• Choking, gagging or vomiting when eating;
  • Oral motor and sensory problems;
  • Dependence upon high-calorie substances; and
  • Gastrostomy (g-tube) or naso-gastric (ng-tube) dependence.

In most cases, no single factor accounts for a child’s feeding problem. Rather, several factors can interact to produce the problem. Feeding disorders typically develop for several reasons, including medical conditions (food allergies), anatomical or structural abnormalities (e.g., cleft palate), and reinforcement of inappropriate behavior. Unfortunately, at this time, the concise etiology of pediatric feeding disorders is still unknown.

While a wide variety of factors can contribute to feeding disorders, certain medical and psychological conditions may accompany feeding disorders more often, such as the following:

  • Gastroesophageal reflux disease;
  • Gastrointestinal motility disorders;
  • Failure to thrive;
  • Prematurity;
  • Oral Motor Dysfunction (dysfunctional swallow, dysphasia, and oral motor dysphasia);
  • Food allergies;
  • Delayed exposure to a variety of foods; and
  • Behavior management issues.

Awareness of risk factors and clinical presentations of feeding disorders, combined with appropriate referrals at an early age, will produce the best outcomes for children and their families.

Feeding Disorders

Research has shown that there are significant differences in the eating patterns of children with autism and those who are neuro-typical. Some children with autism are shown to be more selective in the types of food eaten, textures of food, and variety. Additionally, these children tend to need more specific environments and utensils (Shreck 2006). Nutritional intake is also seen to be lower for children on the autism spectrum (Bandini, 2010; Cermak, 2009).

Behavioral Intervention for Feeding Disorders

Behavior disorders (including feeding disorders) often involve an interaction of operant and biological variables. Behavioral psychology allows for systematic analysis of environmental variables. This allows the underlying function of the target behavior to be covered. Treatment intervention can then be developed fully when the function is known (Piazza 2003a).

Behavioral interventions have been shown to be useful in reducing, and even eliminating, not only tantrums and non-compliance during meals but, also, the use of tube feedings (Piazza 2003b; Matson, 2005; Linschield, 2006). Interventions of these types have been published in peer-reviewed literature dating back to the mid-1970s.

The CARD Feeding center provides services for individuals (a) with and without developmental disabilities, (b) who display difficulties in self-feeding or have problems such as partial or total food refusal or food selectivity by type or texture, and (c) who do not have a feeding disorder of a biological basis (as determined by a pre-screened medical examination).

Trained clinicians design interventions based on the results of a systematic assessment of an individual’s feeding problem. Intervention can be provided either in the center or home setting.

As individuals show consistent improvement in feeding skills, caregivers are trained to implement interventions with clinician support. Treatment goals have been met once individuals demonstrate generalization to novel foods and are eating well with caregivers in the home setting, and caregivers feel confident implementing procedures independently.

Medical Facilitation Center

There are many ways to compromise medical interventions. One oft-cited reason is simply a failure to comply with recommendations. This includes non-compliance with medication, as well as regular testing, follow-up visits, and examinations. For children on the autism spectrum, this failure to comply can be taken to an even greater level, involving tears and tantrums due to possible difficulties with sudden changes in environments and routines.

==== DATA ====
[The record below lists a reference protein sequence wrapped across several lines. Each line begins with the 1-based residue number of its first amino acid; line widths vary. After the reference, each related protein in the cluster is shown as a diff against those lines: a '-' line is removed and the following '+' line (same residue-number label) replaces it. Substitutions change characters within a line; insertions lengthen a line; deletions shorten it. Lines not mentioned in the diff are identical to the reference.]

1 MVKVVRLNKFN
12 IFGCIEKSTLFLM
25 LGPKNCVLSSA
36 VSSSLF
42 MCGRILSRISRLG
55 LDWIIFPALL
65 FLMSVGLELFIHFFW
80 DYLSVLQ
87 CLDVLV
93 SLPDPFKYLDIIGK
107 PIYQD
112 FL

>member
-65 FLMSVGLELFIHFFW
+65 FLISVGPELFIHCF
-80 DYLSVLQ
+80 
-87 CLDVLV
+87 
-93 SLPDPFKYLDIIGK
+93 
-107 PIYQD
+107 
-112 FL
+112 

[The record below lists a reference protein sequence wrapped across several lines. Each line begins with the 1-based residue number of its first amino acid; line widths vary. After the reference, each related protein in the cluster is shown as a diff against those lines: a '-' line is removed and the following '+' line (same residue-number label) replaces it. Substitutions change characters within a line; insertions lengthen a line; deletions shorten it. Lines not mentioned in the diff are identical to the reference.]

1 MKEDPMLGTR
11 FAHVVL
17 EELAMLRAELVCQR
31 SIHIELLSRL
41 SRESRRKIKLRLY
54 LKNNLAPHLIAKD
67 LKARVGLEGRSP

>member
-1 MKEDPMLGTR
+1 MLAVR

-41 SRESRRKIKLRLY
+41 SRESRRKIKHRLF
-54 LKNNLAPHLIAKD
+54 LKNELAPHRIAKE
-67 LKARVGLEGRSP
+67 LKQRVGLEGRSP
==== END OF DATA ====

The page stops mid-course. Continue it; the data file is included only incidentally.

The Medical Facilitation Center provides behavioral services to individuals to assist in assuring the individual’s adherence to medical procedures. Medical procedures include, but are not limited to, the administration of oral medication (capsules and tablets), capsule endoscopy, physical examinations, dental visits, obtaining vital signs, and IV procedures. Families are required to show documentation of a thorough physical examination by a licensed physician prior to intervention.

After a review of the patient’s medical history, our staff is able to design a personalized behavioral intervention to teach the patient necessary new skills and to desensitize the patient to medical procedures. Once the individual has shown mastery of the specific procedure, all caregivers are trained to implement the successful intervention.

Case Study

Eli, 9 years old, was required to take nine pills each day to adhere to his medical regimen. At the beginning of treatment, Eli willingly put the pill in his mouth but was not able to swallow it. Using size fading, Eli began his intervention using very small placebo pills (tapioca). Once he was successful in swallowing that size, the size was increased systematically. When he was able to swallow the biggest pill size (capsule size 0), his mother began to run the sessions with great success.

School Consultations

CARD SOS services are available to individual schools and entire school districts. For more information, contact us.

The Individuals with Disabilities Education Act (IDEA) requires that Individualized Education Programs (IEPs) address behavior problems that interfere with a child’s ongoing learning. This includes conducting a functional behavior assessment to determine the underlying reasons that the problem behavior occurs. Once the function of the behavior is known, an intervention based upon that function can be constructed. Function-based interventions are shown to be more effective and long-lasting in addressing problem behavior.

Staff members are able to meet with school personnel, families, and children in order to conduct a thorough functional assessment. This can include the following:

  • Indirect functional assessment;
  • Direct functional assessment; and
  • Experimental functional analysis.

All assessments are tailored to the individual child. Behavioral recommendations can be provided upon request to guide the formation of a child’s Behavior Intervention Plan (BIP).